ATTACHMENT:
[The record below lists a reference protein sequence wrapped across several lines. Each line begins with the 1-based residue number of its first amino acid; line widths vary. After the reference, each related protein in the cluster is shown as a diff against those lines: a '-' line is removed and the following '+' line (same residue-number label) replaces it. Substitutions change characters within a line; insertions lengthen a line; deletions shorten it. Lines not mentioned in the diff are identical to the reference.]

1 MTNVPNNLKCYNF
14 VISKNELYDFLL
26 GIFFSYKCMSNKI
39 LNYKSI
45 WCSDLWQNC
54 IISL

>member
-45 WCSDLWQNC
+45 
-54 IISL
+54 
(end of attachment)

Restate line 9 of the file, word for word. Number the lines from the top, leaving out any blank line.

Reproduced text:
-45 WCSDLWQNC